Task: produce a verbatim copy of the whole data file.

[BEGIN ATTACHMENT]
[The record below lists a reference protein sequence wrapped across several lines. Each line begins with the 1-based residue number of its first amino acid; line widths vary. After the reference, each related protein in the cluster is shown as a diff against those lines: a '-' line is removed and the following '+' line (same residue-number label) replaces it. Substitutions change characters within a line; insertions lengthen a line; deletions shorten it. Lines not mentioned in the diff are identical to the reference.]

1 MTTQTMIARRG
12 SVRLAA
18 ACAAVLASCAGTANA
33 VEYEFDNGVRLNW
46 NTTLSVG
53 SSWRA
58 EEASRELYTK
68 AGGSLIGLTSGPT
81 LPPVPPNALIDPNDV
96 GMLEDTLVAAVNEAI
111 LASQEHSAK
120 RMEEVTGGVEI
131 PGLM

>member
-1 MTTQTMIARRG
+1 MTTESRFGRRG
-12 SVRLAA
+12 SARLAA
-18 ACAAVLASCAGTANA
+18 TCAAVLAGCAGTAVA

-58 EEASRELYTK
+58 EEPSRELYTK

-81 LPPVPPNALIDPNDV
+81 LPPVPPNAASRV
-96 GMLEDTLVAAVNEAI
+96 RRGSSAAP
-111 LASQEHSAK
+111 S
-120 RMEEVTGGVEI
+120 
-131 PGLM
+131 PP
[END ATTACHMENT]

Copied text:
[The record below lists a reference protein sequence wrapped across several lines. Each line begins with the 1-based residue number of its first amino acid; line widths vary. After the reference, each related protein in the cluster is shown as a diff against those lines: a '-' line is removed and the following '+' line (same residue-number label) replaces it. Substitutions change characters within a line; insertions lengthen a line; deletions shorten it. Lines not mentioned in the diff are identical to the reference.]

1 MTTQTMIARRG
12 SVRLAA
18 ACAAVLASCAGTANA
33 VEYEFDNGVRLNW
46 NTTLSVG
53 SSWRA
58 EEASRELYTK
68 AGGSLIGLTSGPT
81 LPPVPPNALIDPNDV
96 GMLEDTLVAAVNEAI
111 LASQEHSAK
120 RMEEVTGGVEI
131 PGLM

>member
-1 MTTQTMIARRG
+1 MTTESRFGRRG
-12 SVRLAA
+12 SARLAA
-18 ACAAVLASCAGTANA
+18 TCAAVLAGCAGTAVA

-58 EEASRELYTK
+58 EEPSRELYTK

-81 LPPVPPNALIDPNDV
+81 LPPVPPNAASRV
-96 GMLEDTLVAAVNEAI
+96 RRGSSAAP
-111 LASQEHSAK
+111 S
-120 RMEEVTGGVEI
+120 
-131 PGLM
+131 PP